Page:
The pro-Putin Ukrainian political party which hired Trump’s campaign manager may have also bankrolled a lobbying firm co-founded by Clinton’s 2016 campaign manager and a major Clinton bundler. The lobbying firm was hired by a Ukrainian non-profit organization with ties to pro-Putin president Viktor Yanukovych, and which allegedly received its funding from his political party. The group refuses to release its sources of funding.
On Wednesday, the Associated Press revealed the connection between Yanukovych and the Podesta Group, which was co-founded by John Pedestal (Hillary Clinton’s 2016 campaign manager) and current Chairman Tony Pedesta (a major Clinton fundraiser).
The AP focused on the Trump connection, opening with this revelation: “Donald Trump’s campaign chairman helped a pro-Russian governing party in Ukraine secretly route at least $2.2 million in payments to two prominent Washington lobbying firms in 2012, and did so in a way that effectively obscured the foreign political party’s efforts to influence U.S. policy.”
The connections between Trump’s campaign chair, Paul Manafort, and the pro-Putin Yanukovych have been well reported, but the allegation that Yanukovych’s Party of Regions paid the Podesta Group, along with another Washington lobbying firm, is very new.
Both Manafort and Rick Gates, who also became a top Trump strategist, advised the Party of Regions during 2012. Gates also helped steer the advocacy work of the European Centre for a Modern Ukraine, a pro-Yanukovych non-profit governed by a board which initially included parliament members from the Party of Regions. The non-profit paid $2.2 million to the Podesta Group and to Mercury LLC to lobby the White House and Congress for positions in line with Yanukovych’s government.
The European Centre paid the lobbying firms to downplay the necessity of a congressional resolution meant to pressure Yanukovych to release an imprisoned political rival, among other issues. The firms continued the work until shortly after the Ukrainian president fled the country in February 2014, during a popular revolt prompted by his government’s crackdown on protesters and his close ties to Russia.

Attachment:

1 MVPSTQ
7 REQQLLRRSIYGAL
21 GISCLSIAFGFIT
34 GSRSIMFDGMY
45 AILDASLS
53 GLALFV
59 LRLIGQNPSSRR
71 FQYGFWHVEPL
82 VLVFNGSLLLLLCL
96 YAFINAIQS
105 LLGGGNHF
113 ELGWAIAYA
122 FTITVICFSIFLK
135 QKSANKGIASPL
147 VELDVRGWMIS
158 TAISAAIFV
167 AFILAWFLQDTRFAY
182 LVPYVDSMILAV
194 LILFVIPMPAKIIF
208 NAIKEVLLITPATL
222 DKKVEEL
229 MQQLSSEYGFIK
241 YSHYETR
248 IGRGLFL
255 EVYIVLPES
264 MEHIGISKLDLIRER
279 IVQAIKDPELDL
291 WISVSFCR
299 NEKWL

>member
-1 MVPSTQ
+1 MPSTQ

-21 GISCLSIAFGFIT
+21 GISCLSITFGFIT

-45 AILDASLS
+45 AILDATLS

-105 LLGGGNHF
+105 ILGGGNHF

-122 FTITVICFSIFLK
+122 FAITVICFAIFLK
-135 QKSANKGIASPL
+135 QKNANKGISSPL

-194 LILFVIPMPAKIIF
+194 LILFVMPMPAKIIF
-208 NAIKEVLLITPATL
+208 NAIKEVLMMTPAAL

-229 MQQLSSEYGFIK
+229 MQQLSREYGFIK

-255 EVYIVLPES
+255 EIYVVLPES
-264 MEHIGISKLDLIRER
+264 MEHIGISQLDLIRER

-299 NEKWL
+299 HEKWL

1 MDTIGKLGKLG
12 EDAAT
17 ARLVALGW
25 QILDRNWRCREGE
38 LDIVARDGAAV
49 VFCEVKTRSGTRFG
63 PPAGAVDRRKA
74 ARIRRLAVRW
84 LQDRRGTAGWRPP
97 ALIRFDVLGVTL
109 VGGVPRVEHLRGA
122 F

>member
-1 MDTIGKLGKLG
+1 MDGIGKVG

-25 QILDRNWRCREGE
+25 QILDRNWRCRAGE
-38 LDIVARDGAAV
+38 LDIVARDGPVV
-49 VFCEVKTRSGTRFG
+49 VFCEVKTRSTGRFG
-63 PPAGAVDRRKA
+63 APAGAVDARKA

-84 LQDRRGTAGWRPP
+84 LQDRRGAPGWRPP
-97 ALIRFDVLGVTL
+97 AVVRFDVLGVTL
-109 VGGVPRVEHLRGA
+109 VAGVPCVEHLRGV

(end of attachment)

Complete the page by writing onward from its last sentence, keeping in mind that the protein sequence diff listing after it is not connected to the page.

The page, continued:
Gates told the AP that he and Manafort introduced the European Centre to the lobbying firms and consulted with those firms on Ukrainian politics. The non-profit paid the Podesta Group $1.13 million between June 2012 and April 2014 to lobby Congress, the White House National Security Council, the State Department, and other federal agencies.
A former Podesta employee recalled an April 2012 meeting, where Gates allegedly said the non-profit served as a source of money that could not be traced to the Ukrainian politicians who were paying him and Manafort.
Current and former Podesta employees recalled disagreements within the firm over the arrangement, which at least one former employee considered obviously illegal. Tony Podesta told the AP the project was vetted by his firm’s counsel, and said he was unaware of such disagreements.
Podesta said his firm worked closely with the non-profit and Gates simultaneously, and insisted that Gates was not working for the Party of Regions and that Manafort was not involved at all.
“I was never given any reason to believe Rick was a Party of Regions consultant,” John Ward Anderson, a current Podesta employee, told the AP in a statement. “My assumption was that he was working for the Centre, as we were.”
Gates, however, insisted that he was working with Manafort and that both were working for the Party of Regions at the time.